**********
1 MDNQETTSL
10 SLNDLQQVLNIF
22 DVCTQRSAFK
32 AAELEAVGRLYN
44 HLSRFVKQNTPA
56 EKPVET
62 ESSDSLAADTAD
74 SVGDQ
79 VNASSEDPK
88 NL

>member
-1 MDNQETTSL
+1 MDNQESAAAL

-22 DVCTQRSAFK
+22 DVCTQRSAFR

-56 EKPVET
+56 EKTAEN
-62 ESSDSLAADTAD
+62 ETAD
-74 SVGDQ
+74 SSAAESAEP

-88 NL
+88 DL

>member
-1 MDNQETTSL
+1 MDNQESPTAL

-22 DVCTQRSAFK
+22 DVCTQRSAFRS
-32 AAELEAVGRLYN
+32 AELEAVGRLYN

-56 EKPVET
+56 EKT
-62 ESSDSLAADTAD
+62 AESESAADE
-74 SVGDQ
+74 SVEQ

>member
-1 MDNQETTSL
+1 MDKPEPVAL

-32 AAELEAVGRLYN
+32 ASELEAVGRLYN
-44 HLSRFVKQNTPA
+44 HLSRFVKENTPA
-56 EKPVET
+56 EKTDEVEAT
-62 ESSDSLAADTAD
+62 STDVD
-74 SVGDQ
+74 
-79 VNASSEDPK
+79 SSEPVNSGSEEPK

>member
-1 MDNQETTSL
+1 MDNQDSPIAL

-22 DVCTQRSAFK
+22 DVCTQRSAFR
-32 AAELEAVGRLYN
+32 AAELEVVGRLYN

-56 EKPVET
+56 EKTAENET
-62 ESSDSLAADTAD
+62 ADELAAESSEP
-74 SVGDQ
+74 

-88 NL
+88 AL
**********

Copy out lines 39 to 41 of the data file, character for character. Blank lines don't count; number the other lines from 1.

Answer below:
+1 MDKPEPVAL

-32 AAELEAVGRLYN
+32 ASELEAVGRLYN